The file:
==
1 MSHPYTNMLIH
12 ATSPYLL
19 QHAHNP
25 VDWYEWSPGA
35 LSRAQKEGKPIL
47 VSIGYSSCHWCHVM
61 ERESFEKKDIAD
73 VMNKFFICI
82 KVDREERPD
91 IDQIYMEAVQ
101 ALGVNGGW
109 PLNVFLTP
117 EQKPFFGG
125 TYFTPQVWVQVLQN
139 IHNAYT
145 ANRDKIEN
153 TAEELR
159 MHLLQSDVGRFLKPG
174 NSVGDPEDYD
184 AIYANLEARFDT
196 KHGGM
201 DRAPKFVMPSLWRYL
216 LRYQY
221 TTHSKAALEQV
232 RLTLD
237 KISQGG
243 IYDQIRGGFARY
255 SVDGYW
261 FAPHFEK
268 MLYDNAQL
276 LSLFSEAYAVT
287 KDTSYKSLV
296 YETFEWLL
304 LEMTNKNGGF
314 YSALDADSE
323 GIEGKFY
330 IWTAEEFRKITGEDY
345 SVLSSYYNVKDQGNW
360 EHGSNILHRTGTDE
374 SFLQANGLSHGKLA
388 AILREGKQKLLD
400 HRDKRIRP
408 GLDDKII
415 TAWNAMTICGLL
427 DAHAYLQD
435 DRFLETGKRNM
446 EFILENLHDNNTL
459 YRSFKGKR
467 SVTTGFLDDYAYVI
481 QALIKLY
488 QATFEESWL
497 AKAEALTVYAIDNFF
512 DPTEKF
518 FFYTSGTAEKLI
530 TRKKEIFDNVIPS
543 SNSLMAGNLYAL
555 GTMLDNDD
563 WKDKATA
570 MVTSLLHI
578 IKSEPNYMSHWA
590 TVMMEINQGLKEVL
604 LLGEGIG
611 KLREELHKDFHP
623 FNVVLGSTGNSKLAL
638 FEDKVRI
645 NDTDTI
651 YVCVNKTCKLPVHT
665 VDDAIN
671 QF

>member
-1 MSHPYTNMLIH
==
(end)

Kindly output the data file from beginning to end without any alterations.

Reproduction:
1 MSHPYTNMLIH
12 ATSPYLL
19 QHAHNP
25 VDWYEWSPGA
35 LSRAQKEGKPIL
47 VSIGYSSCHWCHVM
61 ERESFEKKDIAD
73 VMNKFFICI
82 KVDREERPD
91 IDQIYMEAVQ
101 ALGVNGGW
109 PLNVFLTP
117 EQKPFFGG
125 TYFTPQVWVQVLQN
139 IHNAYT
145 ANRDKIEN
153 TAEELR
159 MHLLQSDVGRFLKPG
174 NSVGDPEDYD
184 AIYANLEARFDT
196 KHGGM
201 DRAPKFVMPSLWRYL
216 LRYQY
221 TTHSKAALEQV
232 RLTLD
237 KISQGG
243 IYDQIRGGFARY
255 SVDGYW
261 FAPHFEK
268 MLYDNAQL
276 LSLFSEAYAVT
287 KDTSYKSLV
296 YETFEWLL
304 LEMTNKNGGF
314 YSALDADSE
323 GIEGKFY
330 IWTAEEFRKITGEDY
345 SVLSSYYNVKDQGNW
360 EHGSNILHRTGTDE
374 SFLQANGLSHGKLA
388 AILREGKQKLLD
400 HRDKRIRP
408 GLDDKII
415 TAWNAMTICGLL
427 DAHAYLQD
435 DRFLETGKRNM
446 EFILENLHDNNTL
459 YRSFKGKR
467 SVTTGFLDDYAYVI
481 QALIKLY
488 QATFEESWL
497 AKAEALTVYAIDNFF
512 DPTEKF
518 FFYTSGTAEKLI
530 TRKKEIFDNVIPS
543 SNSLMAGNLYAL
555 GTMLDNDD
563 WKDKATA
570 MVTSLLHI
578 IKSEPNYMSHWA
590 TVMMEINQGLKEVL
604 LLGEGIG
611 KLREELHKDFHP
623 FNVVLGSTGNSKLAL
638 FEDKVRI
645 NDTDTI
651 YVCVNKTCKLPVHT
665 VDDAIN
671 QF

>member
-1 MSHPYTNMLIH